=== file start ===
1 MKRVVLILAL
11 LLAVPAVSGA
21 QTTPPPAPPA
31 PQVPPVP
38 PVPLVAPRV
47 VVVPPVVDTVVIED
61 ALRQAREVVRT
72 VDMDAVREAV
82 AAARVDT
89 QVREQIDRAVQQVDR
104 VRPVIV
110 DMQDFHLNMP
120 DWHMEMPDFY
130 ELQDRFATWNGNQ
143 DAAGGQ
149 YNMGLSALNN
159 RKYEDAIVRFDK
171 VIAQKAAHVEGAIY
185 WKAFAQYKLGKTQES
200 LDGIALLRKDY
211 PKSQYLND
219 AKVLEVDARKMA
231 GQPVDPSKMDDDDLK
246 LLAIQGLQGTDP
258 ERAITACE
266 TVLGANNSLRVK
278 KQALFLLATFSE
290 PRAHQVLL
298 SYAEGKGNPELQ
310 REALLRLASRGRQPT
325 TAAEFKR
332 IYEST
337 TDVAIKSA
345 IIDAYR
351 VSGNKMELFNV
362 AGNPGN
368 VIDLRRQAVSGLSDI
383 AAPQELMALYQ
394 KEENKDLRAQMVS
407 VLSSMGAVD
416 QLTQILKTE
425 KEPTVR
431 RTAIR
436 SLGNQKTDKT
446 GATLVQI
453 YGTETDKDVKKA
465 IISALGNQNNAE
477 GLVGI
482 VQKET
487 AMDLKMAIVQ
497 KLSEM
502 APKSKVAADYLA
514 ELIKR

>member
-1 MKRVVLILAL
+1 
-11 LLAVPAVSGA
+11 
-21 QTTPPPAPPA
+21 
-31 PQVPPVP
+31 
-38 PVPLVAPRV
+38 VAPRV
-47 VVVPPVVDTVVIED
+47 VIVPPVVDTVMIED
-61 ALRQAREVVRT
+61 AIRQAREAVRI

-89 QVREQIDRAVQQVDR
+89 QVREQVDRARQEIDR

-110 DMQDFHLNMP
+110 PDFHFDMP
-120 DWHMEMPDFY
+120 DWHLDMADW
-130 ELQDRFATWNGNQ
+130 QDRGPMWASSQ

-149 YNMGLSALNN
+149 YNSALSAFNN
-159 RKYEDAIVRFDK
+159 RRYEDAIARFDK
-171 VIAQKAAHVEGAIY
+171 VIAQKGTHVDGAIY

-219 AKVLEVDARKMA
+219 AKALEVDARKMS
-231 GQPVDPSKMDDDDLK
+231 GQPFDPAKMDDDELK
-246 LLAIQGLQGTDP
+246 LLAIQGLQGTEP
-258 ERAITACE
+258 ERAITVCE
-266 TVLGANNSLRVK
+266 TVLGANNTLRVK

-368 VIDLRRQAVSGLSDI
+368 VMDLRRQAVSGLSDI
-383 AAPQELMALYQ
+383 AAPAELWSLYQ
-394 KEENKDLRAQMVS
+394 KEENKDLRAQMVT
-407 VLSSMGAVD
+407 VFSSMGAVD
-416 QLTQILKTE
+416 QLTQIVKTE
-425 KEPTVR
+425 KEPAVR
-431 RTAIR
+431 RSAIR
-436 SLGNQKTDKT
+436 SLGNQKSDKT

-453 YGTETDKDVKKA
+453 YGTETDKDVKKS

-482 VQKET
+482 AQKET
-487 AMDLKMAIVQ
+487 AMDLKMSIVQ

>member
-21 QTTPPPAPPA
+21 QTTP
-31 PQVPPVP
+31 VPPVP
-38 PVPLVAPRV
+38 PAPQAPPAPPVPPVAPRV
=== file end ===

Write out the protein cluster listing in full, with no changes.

1 MKRVVLILAL
11 LLAVPAVSGA
21 QTTPPPAPPA
31 PQVPPVP
38 PVPLVAPRV
47 VVVPPVVDTVVIED
61 ALRQAREVVRT
72 VDMDAVREAV
82 AAARVDT
89 QVREQIDRAVQQVDR
104 VRPVIV
110 DMQDFHLNMP
120 DWHMEMPDFY
130 ELQDRFATWNGNQ
143 DAAGGQ
149 YNMGLSALNN
159 RKYEDAIVRFDK
171 VIAQKAAHVEGAIY
185 WKAFAQYKLGKTQES
200 LDGIALLRKDY
211 PKSQYLND
219 AKVLEVDARKMA
231 GQPVDPSKMDDDDLK
246 LLAIQGLQGTDP
258 ERAITACE
266 TVLGANNSLRVK
278 KQALFLLATFSE
290 PRAHQVLL
298 SYAEGKGNPELQ
310 REALLRLASRGRQPT
325 TAAEFKR
332 IYEST
337 TDVAIKSA
345 IIDAYR
351 VSGNKMELFNV
362 AGNPGN
368 VIDLRRQAVSGLSDI
383 AAPQELMALYQ
394 KEENKDLRAQMVS
407 VLSSMGAVD
416 QLTQILKTE
425 KEPTVR
431 RTAIR
436 SLGNQKTDKT
446 GATLVQI
453 YGTETDKDVKKA
465 IISALGNQNNAE
477 GLVGI
482 VQKET
487 AMDLKMAIVQ
497 KLSEM
502 APKSKVAADYLA
514 ELIKR

>member
-1 MKRVVLILAL
+1 
-11 LLAVPAVSGA
+11 
-21 QTTPPPAPPA
+21 
-31 PQVPPVP
+31 
-38 PVPLVAPRV
+38 VAPRV
-47 VVVPPVVDTVVIED
+47 VIVPPVVDTVMIED
-61 ALRQAREVVRT
+61 AIRQAREAVRI

-89 QVREQIDRAVQQVDR
+89 QVREQVDRARQEIDR

-110 DMQDFHLNMP
+110 PDFHFDMP
-120 DWHMEMPDFY
+120 DWHLDMADW
-130 ELQDRFATWNGNQ
+130 QDRGPMWASSQ

-149 YNMGLSALNN
+149 YNSALSAFNN
-159 RKYEDAIVRFDK
+159 RRYEDAIARFDK
-171 VIAQKAAHVEGAIY
+171 VIAQKGTHVDGAIY

-219 AKVLEVDARKMA
+219 AKALEVDARKMS
-231 GQPVDPSKMDDDDLK
+231 GQPFDPAKMDDDELK
-246 LLAIQGLQGTDP
+246 LLAIQGLQGTEP
-258 ERAITACE
+258 ERAITVCE
-266 TVLGANNSLRVK
+266 TVLGANNTLRVK

-368 VIDLRRQAVSGLSDI
+368 VMDLRRQAVSGLSDI
-383 AAPQELMALYQ
+383 AAPAELWSLYQ
-394 KEENKDLRAQMVS
+394 KEENKDLRAQMVT
-407 VLSSMGAVD
+407 VFSSMGAVD
-416 QLTQILKTE
+416 QLTQIVKTE
-425 KEPTVR
+425 KEPAVR
-431 RTAIR
+431 RSAIR
-436 SLGNQKTDKT
+436 SLGNQKSDKT

-453 YGTETDKDVKKA
+453 YGTETDKDVKKS

-482 VQKET
+482 AQKET
-487 AMDLKMAIVQ
+487 AMDLKMSIVQ

>member
-21 QTTPPPAPPA
+21 QTTP
-31 PQVPPVP
+31 VPPVP
-38 PVPLVAPRV
+38 PAPQAPPAPPVPPVAPRV